The United States has never had a single "official" language. While English is broadly accepted accepted as the common tongue and typically used in schooling as well as government documents, it doesn't necessarily have to be that way. Spanish is also used frequently across the country — but there are a lot more languages than that at play throughout the States.
Andy Kiersz and Ivan De Luce at Business Insider crunched some data based on the individual-level responses from the 2017 American Community Survey assembled and published by the Minnesota Population Center's Integrated Public Use Microdata Series program, to find out what other languages are most commonly used in the United States.
There are a lot of thought-provoking takeaways from the data as presented here. Some things may seem obvious — there's a lot of French, of course, particularly in Louisiana and the states that border eastern Canada. While I didn't know that Tagalog was as popular in California and Nevada until now, I can't say I'm surprised. The abundance of Haitian Creole in Florida makes sense, too, but its presence in Delaware is much more interesting. As someone with an interest in indigenous tongues after colonization, it's somewhat comforting to see that Ilocano, Aleut-Eskimo, and Dakota/Lakota/Nakota/Sioux languages are all still hanging on. And while I knew that Pennsylvania Dutch was a still thing, I genuinely didn't realize it was still thriving that much.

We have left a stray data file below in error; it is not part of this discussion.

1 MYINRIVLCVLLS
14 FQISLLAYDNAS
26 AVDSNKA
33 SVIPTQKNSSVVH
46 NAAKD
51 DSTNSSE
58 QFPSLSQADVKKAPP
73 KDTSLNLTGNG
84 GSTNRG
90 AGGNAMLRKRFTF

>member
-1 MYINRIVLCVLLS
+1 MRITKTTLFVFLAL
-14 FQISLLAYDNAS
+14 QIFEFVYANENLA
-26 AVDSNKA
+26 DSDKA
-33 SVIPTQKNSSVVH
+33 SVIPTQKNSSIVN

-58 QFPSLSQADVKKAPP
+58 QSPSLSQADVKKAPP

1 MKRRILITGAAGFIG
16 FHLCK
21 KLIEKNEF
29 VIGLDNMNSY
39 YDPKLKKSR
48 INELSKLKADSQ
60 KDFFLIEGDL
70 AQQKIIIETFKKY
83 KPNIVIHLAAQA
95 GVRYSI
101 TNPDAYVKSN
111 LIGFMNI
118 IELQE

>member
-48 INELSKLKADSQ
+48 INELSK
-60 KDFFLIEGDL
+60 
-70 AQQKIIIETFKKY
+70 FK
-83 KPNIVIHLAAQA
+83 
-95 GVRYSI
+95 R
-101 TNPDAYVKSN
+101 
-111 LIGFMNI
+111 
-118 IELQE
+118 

What you strikes you the most on here?
Language Log: America as a Multilingual Nation [Victor Mair / UPenn Linguistic Data Consortium]
This map shows the most commonly spoken language in every US state, excluding English and Spanish [Andy Kiersz and Ivan De Luce / Business Insider]